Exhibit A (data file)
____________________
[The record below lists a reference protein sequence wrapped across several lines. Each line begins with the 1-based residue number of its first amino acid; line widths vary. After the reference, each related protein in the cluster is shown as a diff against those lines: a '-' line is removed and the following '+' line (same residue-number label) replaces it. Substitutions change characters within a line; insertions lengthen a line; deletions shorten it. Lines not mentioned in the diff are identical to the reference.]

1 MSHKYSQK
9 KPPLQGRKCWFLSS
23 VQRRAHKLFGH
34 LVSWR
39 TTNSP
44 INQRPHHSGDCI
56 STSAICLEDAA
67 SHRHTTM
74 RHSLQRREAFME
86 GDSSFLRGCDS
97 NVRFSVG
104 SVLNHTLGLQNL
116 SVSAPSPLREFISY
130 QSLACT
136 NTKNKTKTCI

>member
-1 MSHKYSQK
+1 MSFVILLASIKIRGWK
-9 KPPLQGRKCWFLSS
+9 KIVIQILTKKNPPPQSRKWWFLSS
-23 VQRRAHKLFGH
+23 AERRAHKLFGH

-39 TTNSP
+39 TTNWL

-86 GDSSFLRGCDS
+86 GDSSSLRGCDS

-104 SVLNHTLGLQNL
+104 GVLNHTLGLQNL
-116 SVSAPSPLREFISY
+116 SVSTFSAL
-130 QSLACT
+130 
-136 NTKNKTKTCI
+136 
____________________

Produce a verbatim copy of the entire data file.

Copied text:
[The record below lists a reference protein sequence wrapped across several lines. Each line begins with the 1-based residue number of its first amino acid; line widths vary. After the reference, each related protein in the cluster is shown as a diff against those lines: a '-' line is removed and the following '+' line (same residue-number label) replaces it. Substitutions change characters within a line; insertions lengthen a line; deletions shorten it. Lines not mentioned in the diff are identical to the reference.]

1 MSHKYSQK
9 KPPLQGRKCWFLSS
23 VQRRAHKLFGH
34 LVSWR
39 TTNSP
44 INQRPHHSGDCI
56 STSAICLEDAA
67 SHRHTTM
74 RHSLQRREAFME
86 GDSSFLRGCDS
97 NVRFSVG
104 SVLNHTLGLQNL
116 SVSAPSPLREFISY
130 QSLACT
136 NTKNKTKTCI

>member
-1 MSHKYSQK
+1 MSFVILLASIKIRGWK
-9 KPPLQGRKCWFLSS
+9 KIVIQILTKKNPPPQSRKWWFLSS
-23 VQRRAHKLFGH
+23 AERRAHKLFGH

-39 TTNSP
+39 TTNWL

-86 GDSSFLRGCDS
+86 GDSSSLRGCDS

-104 SVLNHTLGLQNL
+104 GVLNHTLGLQNL
-116 SVSAPSPLREFISY
+116 SVSTFSAL
-130 QSLACT
+130 
-136 NTKNKTKTCI
+136 